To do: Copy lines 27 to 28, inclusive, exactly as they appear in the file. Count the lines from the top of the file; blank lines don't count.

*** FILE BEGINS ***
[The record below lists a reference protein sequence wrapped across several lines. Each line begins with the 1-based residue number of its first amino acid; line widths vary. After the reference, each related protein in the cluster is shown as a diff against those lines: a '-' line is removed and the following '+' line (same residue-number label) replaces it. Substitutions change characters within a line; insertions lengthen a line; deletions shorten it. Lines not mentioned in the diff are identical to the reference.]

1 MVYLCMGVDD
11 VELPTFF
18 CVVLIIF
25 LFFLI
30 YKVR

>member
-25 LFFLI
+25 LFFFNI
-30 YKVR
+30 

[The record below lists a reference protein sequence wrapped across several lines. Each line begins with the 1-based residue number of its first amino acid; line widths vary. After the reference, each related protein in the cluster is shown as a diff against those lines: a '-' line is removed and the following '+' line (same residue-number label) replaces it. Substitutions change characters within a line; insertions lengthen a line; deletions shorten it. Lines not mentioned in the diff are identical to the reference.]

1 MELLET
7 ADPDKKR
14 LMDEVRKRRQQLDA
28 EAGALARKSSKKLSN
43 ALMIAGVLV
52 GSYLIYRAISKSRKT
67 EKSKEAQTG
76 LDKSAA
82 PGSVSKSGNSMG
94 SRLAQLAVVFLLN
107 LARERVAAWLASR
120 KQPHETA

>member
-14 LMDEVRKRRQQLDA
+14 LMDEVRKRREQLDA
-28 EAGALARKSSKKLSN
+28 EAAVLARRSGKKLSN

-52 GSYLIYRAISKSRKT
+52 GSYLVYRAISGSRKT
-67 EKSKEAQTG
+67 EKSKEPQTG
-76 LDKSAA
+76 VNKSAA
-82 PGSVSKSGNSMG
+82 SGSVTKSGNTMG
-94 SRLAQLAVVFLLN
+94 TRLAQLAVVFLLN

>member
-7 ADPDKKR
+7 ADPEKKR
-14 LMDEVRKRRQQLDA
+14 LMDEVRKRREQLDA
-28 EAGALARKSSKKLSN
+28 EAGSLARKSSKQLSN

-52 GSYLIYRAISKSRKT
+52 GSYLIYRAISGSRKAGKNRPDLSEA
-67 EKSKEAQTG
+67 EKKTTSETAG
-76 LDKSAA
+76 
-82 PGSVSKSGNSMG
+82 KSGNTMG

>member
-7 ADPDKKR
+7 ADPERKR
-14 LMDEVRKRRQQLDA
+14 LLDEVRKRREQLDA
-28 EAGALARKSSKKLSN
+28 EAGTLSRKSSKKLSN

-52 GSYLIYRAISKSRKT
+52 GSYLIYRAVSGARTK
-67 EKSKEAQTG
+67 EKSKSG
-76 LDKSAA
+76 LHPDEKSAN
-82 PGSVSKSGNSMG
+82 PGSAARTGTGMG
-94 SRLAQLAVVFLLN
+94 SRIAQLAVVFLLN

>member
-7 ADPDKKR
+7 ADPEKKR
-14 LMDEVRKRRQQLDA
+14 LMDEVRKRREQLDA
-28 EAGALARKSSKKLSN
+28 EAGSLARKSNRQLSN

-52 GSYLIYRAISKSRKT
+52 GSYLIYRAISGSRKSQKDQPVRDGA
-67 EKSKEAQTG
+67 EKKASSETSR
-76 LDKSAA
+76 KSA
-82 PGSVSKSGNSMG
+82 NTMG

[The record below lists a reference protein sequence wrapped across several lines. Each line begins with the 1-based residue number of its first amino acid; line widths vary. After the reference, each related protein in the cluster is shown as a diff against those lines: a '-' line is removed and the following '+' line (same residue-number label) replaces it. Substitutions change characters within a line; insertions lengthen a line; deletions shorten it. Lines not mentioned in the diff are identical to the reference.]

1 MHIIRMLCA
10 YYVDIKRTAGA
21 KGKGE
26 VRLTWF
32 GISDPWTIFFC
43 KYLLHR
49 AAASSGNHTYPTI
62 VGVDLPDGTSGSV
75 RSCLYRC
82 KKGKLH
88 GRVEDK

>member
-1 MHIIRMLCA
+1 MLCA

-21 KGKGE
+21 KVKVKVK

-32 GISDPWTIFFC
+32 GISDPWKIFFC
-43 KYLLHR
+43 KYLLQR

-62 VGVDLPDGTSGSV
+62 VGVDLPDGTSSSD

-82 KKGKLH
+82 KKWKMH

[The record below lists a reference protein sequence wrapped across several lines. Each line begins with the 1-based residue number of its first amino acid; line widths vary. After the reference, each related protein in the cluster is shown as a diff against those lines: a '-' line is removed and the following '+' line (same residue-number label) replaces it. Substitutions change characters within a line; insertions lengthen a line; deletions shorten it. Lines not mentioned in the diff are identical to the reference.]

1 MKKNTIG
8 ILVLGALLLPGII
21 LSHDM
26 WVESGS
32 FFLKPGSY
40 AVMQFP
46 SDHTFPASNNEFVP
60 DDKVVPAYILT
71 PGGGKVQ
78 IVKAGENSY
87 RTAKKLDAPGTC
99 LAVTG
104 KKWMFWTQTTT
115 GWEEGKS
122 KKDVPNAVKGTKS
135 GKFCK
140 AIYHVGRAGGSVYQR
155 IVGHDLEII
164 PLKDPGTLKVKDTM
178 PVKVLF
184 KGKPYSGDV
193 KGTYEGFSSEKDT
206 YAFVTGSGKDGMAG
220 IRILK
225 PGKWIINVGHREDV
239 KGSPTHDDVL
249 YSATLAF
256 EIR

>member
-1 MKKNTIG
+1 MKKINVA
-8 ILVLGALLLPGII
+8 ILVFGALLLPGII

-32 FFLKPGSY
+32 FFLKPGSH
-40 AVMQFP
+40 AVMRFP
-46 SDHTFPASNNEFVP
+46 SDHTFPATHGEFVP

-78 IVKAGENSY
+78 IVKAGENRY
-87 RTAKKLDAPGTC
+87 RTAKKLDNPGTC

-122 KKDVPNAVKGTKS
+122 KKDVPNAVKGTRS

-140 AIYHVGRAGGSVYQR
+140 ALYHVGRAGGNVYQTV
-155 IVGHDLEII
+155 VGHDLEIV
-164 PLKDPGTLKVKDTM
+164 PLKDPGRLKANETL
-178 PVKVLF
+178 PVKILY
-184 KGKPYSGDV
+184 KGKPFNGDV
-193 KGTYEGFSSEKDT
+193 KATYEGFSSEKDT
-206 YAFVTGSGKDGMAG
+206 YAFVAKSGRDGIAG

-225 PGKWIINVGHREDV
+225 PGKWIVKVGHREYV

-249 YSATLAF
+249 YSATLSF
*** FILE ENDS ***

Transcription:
+14 LMDEVRKRREQLDA
-28 EAGALARKSSKKLSN